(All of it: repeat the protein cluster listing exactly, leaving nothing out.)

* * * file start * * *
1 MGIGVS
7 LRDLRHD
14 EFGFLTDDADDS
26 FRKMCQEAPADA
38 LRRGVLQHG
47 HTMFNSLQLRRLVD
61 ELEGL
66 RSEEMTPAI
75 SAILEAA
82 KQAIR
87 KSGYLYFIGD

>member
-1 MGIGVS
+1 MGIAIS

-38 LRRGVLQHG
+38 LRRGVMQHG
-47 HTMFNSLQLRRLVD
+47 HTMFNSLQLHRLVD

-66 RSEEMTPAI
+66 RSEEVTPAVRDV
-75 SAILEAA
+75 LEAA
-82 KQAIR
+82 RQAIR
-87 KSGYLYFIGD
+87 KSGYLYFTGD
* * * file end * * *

1 MGIGVS
7 LRDLRHD
14 EFGFLTDDADDS
26 FRKMCQEAPADA
38 LRRGVLQHG
47 HTMFNSLQLRRLVD
61 ELEGL
66 RSEEMTPAI
75 SAILEAA
82 KQAIR
87 KSGYLYFIGD

>member
-1 MGIGVS
+1 MGIAIS

-38 LRRGVLQHG
+38 LRRGVMQHG
-47 HTMFNSLQLRRLVD
+47 HTMFNSLQLHRLVD

-66 RSEEMTPAI
+66 RSEEVTPAVRDV
-75 SAILEAA
+75 LEAA
-82 KQAIR
+82 RQAIR
-87 KSGYLYFIGD
+87 KSGYLYFTGD